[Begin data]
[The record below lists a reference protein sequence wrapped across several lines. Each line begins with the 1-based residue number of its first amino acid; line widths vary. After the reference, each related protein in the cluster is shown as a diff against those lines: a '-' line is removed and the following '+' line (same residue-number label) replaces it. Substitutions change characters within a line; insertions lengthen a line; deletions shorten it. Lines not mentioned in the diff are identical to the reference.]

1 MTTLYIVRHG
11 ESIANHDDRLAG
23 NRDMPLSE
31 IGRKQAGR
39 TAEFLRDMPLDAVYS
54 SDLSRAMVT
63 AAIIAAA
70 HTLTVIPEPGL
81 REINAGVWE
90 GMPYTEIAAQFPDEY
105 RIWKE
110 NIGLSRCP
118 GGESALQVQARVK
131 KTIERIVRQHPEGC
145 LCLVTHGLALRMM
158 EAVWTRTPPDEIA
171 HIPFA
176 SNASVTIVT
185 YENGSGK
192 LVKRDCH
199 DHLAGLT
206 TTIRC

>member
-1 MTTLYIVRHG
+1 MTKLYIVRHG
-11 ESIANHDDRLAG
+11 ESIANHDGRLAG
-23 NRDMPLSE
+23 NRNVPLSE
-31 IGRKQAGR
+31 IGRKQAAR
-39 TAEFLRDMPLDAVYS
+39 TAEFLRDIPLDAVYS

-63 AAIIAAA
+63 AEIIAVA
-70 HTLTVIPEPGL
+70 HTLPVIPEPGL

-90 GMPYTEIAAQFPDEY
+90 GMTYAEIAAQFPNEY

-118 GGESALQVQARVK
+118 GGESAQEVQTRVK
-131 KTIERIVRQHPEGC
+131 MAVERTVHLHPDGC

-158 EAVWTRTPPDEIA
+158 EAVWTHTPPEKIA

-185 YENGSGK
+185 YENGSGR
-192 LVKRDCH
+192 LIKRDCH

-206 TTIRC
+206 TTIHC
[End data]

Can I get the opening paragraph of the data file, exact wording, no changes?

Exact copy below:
[The record below lists a reference protein sequence wrapped across several lines. Each line begins with the 1-based residue number of its first amino acid; line widths vary. After the reference, each related protein in the cluster is shown as a diff against those lines: a '-' line is removed and the following '+' line (same residue-number label) replaces it. Substitutions change characters within a line; insertions lengthen a line; deletions shorten it. Lines not mentioned in the diff are identical to the reference.]